The Navy’s new nuclear-armed Columbia-class ballistic missile submarines will serve all the way until 2084, so the Pentagon is now taking specific, measured steps to ensure its weapons will be ready throughout the rest of this century.
The Navy’s Strategic Systems Program is now upgrading its existing Trident II D5 nuclear missiles with a special Life Extension program to ensure the electronics, warheads and guidance systems are current, functional and highly effective. Called the Trident II D5 LE program, the upgraded missile is in production to sustain Navy’s undersea nuclear missile strike capability, ensuring a catastrophic second strike in the even the United States is attacked with nuclear weapons.
The Navy is now also looking beyond the current electronics modernization program to begin work on a new series of technologies intended to bring the weapon well into the 2080s and beyond, through a program called Life Extension 2, Vice Adm. Johnny Wolfe, Director of the U.S. Navy’s Strategic Systems Program, told The Mitchell Institute of Aerospace Studies.
“We know we are going to need more missiles. Life Extension 2 will be the process by which we start to look at new requirements and start maturing new technologies to get on a methodical path. We are taking everything we learned with the Life Extension program and looking at new electronics,” Wolfe said.
Wolfe said the plan is to have the Life Extension 2 missile in production by the 2030s, following prototyping, technical development and various design reviews. The optimism for continued electronics upgrades of the Trident II D5 is based in large measure upon its performance track record in testing, as there have been 178 successful launches. Wolfe said ongoing tests flights with the Life Extension variant continue to verify high levels of accuracy and reliability.
“We need to make sure the Trident is always rock solid, because we will need to keep it for the next 60 years,” Wolfe added.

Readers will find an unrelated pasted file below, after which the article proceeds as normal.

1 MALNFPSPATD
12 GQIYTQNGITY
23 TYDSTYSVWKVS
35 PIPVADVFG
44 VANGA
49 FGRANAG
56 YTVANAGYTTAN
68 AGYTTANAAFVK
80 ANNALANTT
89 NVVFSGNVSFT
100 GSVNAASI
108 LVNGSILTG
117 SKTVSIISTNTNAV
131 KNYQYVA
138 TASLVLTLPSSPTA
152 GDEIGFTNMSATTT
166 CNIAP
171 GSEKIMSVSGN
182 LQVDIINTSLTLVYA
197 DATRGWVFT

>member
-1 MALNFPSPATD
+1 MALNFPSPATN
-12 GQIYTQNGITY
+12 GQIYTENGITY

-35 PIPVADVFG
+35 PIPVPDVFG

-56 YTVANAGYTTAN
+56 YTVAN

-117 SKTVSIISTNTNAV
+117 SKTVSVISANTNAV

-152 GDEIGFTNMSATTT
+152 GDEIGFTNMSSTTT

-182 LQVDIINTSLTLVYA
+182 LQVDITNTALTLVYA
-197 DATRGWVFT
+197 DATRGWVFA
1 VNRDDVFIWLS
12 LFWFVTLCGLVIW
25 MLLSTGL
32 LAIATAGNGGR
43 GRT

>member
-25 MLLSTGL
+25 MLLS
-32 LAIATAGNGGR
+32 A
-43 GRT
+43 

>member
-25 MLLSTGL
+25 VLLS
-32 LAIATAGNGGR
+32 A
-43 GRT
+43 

The reliability of the Trident II D5 missiles, and their performance over the course of many years, provided part of the rationale for why the new Columbia-class boats will only need sixteen missile tubes, as opposed to the twenty-two now on the Ohio-class.
“We have the most reliable weapons systems that anyone has ever built. There have been 178 successful launches. We took that reliability and if the 16 missile tubes stay the same, we can meet the mission,” Wolfe said.
Columbia-class submarines, to be armed with Tridents for the next sixty years, will quietly and secretly patrol the dark depths of the undersea to hold potential adversaries at risk, operating within potential striking range of high-threat targets such as major cities to guarantee a massively destructive response in the event of nuclear attack.
Kris Osborn is the defense editor for the National Interest. Osborn previously served at the Pentagon as a Highly Qualified Expert with the Office of the Assistant Secretary of the Army—Acquisition, Logistics & Technology. Osborn has also worked as an anchor and on-air military specialist at national TV networks. He has appeared as a guest military expert on Fox News, MSNBC, The Military Channel, and The History Channel. He also has a Masters Degree in Comparative Literature from Columbia University.